In the Western Morning News, DR Director Rev. Philip Wagstaff writes about how rural Devon is responding to changing times.
Whilst most of the population in the United Kingdom live in large towns and cities it is vital that Government, local authorities and the UKs industries remember that a significant number of people live and work in the countryside. According to the Office of National Statistics 18% of the adult population in the UK live in the countryside. Devon is notably rural – as Devon County Council’s Overview of Devon notes “Devon is the seventh most sparsely populated county, with few large settlements and a dispersed rural population, covering two national parks.” Communities large and small, urban and rural, are affected by national, regional and local policy making which has an impact on different communities in different ways. It is within their local framework that communities work, a framework which has changed over the years as communities have changed over time. However the fortunes of the countryside have always also been dependent on external factors and this will remain the case. So how is rural Devon responding to changing times?
Within the South West, farming and its associated industries have provided both financial and social stability. Farming is changing. Due to the topography of the South West that change is not as rapid as it has been in other parts of the country, for example, in East Anglia, where there are more options for farmers. Agricultural practice in rural areas has been affected by declining numbers in farm workforces, changes in farm incomes, increasing paperwork and diversification. These changes are carving out a new landscape. Farm incomes in the South West are challenging and it is increasingly difficult to attract the next generation into working the family farms. However, there are positive signs that young people remain engaged with, and interested in farming, as demonstrated by the thriving South West Young Farmers’ Clubs. The farming sector remains a large part of the economy of the South West and its fortunes have an impact on the way that the rural economy works.
Also facing the challenge of change in rural areas are the market towns who have had to explore ways of developing their ‘brand’ to compete in an era that has seen consumers favouring supermarkets, online shopping and products out of season. In addition, the auction markets have become less in number and have become more centralised and with those changes one of the reasons for the Market Town’s existence has disappeared. That, combined with the changes in shopping patterns (both locally and on line) has meant that many market towns are struggling to attract traders and shoppers. This is a challenge to local politicians, community development workers and residents alike. Numerous Market Towns are looking at how they can ‘rebrand’ themselves as they face these challenges. Many Market towns in the region are exploring ways that their town can engage with its community, its commerce and its visitors and develop for the future.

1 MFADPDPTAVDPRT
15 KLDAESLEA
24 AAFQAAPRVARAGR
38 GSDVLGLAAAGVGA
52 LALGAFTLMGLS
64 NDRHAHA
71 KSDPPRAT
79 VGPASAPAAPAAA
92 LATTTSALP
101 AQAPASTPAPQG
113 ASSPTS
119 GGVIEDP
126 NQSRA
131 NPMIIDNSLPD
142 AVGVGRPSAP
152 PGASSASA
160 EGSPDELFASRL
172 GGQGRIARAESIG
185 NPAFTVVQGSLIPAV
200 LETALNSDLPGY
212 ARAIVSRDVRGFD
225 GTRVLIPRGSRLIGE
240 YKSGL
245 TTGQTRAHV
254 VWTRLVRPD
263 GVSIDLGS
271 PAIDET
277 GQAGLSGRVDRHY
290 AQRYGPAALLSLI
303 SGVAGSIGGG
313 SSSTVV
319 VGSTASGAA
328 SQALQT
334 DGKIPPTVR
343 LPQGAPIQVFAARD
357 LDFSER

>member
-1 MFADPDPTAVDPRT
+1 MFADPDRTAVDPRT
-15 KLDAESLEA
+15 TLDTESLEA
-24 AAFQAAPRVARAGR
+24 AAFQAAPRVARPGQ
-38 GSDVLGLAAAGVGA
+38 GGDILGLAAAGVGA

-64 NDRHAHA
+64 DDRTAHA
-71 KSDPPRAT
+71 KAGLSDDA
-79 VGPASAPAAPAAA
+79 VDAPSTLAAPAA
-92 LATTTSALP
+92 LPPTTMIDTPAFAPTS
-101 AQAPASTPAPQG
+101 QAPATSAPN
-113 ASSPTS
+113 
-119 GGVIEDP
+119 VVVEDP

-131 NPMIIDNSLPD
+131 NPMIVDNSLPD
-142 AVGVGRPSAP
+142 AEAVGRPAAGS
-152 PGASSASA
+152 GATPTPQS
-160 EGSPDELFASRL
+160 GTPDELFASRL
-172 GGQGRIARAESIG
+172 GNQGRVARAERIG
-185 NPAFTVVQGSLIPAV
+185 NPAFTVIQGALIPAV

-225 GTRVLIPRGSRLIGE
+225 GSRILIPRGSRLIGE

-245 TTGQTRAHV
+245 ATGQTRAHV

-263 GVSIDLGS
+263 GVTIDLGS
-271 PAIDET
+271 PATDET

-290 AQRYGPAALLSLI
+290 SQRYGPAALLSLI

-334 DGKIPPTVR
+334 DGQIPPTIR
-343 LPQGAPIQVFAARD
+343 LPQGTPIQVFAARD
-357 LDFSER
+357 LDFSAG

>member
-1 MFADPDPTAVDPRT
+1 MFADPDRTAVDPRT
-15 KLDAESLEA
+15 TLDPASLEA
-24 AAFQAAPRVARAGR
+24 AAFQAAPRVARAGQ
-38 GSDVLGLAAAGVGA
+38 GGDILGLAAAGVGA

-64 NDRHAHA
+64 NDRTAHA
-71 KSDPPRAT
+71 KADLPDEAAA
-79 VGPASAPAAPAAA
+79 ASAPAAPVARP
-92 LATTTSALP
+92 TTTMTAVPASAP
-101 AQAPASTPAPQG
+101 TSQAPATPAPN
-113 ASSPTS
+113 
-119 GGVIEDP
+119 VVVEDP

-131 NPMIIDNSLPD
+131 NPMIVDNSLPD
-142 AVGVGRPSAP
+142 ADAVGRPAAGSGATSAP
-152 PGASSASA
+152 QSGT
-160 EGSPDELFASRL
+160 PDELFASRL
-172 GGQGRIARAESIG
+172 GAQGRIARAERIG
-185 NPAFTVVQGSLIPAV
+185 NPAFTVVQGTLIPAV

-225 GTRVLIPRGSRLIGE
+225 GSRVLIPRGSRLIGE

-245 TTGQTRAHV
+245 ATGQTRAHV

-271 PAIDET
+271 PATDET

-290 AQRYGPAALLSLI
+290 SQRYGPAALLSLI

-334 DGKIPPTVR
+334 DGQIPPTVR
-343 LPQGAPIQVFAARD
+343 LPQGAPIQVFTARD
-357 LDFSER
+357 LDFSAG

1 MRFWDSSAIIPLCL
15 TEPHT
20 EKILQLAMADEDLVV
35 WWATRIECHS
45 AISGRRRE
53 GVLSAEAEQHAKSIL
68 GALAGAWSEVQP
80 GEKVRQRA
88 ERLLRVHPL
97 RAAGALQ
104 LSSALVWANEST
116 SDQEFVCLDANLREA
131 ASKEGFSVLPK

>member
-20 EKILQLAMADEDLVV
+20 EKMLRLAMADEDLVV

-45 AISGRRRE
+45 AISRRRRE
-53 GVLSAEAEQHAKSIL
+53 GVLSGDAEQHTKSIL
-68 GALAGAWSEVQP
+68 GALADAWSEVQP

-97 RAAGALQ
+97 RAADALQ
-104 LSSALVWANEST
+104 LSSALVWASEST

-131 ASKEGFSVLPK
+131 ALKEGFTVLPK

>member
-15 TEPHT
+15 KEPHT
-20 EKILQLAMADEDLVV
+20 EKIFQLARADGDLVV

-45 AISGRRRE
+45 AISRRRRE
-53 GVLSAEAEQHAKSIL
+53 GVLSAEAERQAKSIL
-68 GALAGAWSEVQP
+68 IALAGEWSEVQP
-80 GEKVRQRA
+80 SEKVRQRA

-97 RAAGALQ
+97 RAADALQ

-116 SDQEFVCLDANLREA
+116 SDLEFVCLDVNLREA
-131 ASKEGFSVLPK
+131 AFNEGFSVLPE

There are a plethora of villages which have slowly lost their local services, as community spaces such as pubs, shops and chapels closed and transport links were severely restricted. There are emerging now though many enterprising schemes which are bringing services back into communities. The community buildings which remain are being used in different ways, community shops are being opened, community centres, village halls and church buildings are being upgraded with new facilities being added and entrepreneurs both social and economic are continuing to have a positive impact on village life.
Many of these businesses remain small businesses but they are enhanced by the provision of external funding which together with other sources of income provide for development of small scale enterprises. This is among what the South West does well but such development needs appropriate direction and funding to facilitate and support increased employment and community development opportunities. This is part of the mix of large and small employment opportunities supported by many councils and agencies across the region.
We know the fortunes of the countryside have always been dependent on external factors and this will remain the case. There is however an increasing development of small micro business in rural areas, which together with an entrepreneurial spirit has brought about a reassessment of the economic resource that is available within our rural communities. To support and enable these businesses organisations like the DR Company can help to assess those ideas to look at their viability and opportunity and new forms of business practice and social entrepreneurship can emerge.
Through the years I have seen the way that the DR Company supports the development of rural business, forestry and farming through fund and project management, business advice, research and through monitoring and evaluation which have had a positive impact on businesses and the wider community. This is why I have actively supported the work of DR (www.drcompany.co.uk) and will continue to do so in the future.
Rural market towns, villages and hamlets in the region seek a positive, creative and responsive commercial, financial and political base to bring about the best opportunities for local development and growth. There are different models for this which communities are exploring. Perhaps a model for community growth which is people centred, which seeks to be sustainable and which is developed in the light of the opportunities that a community has, is one that should be encouraged.
Rev Philip Wagstaff
Director, The DR Company